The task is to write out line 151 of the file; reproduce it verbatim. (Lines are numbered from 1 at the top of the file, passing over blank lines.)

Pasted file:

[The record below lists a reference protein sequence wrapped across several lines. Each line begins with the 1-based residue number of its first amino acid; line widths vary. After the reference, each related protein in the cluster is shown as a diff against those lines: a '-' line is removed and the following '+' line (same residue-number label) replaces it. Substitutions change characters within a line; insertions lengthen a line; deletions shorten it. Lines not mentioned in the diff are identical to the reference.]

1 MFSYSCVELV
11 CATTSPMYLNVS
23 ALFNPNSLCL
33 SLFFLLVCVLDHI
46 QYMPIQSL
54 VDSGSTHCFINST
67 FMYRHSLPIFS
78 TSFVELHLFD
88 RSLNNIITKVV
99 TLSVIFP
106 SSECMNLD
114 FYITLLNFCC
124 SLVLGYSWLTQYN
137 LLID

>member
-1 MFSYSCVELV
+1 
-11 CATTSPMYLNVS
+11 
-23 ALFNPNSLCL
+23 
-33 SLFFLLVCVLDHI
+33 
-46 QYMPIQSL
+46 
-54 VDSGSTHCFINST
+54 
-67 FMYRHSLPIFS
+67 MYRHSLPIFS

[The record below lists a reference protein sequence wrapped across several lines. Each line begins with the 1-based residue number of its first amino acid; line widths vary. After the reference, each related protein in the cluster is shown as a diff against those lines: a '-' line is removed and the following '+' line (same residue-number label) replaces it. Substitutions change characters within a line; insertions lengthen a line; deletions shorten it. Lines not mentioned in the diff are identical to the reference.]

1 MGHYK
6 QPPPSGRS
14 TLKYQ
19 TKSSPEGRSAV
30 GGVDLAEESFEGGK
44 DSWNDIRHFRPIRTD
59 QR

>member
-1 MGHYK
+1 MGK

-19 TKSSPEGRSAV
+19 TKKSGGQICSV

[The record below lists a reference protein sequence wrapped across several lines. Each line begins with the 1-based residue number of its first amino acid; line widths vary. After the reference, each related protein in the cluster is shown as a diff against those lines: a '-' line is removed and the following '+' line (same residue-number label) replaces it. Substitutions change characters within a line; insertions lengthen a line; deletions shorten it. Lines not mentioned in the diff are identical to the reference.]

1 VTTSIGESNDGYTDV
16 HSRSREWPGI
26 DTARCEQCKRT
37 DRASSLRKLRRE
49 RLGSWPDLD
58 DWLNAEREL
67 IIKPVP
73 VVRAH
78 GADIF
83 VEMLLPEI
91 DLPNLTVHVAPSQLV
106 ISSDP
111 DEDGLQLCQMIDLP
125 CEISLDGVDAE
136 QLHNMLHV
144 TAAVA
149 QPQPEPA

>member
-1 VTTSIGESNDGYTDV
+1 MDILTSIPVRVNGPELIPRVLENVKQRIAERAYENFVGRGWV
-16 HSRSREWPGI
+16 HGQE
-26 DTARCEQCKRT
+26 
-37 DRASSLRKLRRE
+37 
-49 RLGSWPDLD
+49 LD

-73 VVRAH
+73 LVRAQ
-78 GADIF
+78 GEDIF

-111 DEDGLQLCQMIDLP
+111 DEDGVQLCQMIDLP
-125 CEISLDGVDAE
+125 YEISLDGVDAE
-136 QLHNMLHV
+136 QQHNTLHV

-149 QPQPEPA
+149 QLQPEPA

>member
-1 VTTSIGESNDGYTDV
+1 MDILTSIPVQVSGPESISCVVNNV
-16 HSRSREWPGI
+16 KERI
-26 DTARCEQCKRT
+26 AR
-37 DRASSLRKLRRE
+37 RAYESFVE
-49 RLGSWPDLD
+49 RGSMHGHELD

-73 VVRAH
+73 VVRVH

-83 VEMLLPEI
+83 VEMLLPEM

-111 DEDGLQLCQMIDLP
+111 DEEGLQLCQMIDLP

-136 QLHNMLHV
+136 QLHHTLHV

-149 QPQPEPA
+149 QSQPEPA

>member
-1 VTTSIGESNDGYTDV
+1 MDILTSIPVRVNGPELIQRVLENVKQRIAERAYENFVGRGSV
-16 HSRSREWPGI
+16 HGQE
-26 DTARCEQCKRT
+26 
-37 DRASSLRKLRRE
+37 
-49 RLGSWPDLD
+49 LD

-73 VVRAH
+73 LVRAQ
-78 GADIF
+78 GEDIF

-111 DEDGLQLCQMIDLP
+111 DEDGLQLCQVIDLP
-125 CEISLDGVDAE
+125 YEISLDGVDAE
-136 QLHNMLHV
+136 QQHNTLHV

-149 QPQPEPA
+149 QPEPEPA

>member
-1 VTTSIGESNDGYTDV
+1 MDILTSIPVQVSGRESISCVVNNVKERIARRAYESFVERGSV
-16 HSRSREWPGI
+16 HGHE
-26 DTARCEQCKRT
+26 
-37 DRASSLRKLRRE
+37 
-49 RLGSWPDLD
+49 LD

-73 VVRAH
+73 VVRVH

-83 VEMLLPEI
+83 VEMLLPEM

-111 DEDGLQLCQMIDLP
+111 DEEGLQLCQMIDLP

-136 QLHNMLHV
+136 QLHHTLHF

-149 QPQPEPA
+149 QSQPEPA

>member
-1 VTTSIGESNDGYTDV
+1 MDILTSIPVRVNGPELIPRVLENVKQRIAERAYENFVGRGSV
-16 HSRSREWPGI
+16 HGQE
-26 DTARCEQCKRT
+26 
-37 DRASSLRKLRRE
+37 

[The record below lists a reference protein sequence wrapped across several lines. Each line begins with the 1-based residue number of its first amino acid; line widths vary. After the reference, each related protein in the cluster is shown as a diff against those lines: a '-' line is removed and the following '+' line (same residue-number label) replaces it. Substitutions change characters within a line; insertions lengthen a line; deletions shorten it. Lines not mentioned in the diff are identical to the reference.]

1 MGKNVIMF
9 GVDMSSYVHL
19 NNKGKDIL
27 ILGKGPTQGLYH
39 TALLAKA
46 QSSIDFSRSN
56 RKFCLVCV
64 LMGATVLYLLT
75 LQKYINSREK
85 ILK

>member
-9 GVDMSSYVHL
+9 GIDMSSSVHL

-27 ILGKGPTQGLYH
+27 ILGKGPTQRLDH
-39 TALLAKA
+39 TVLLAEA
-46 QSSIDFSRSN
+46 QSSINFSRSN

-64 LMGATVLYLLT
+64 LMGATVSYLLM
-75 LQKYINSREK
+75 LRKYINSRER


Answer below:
-1 VTTSIGESNDGYTDV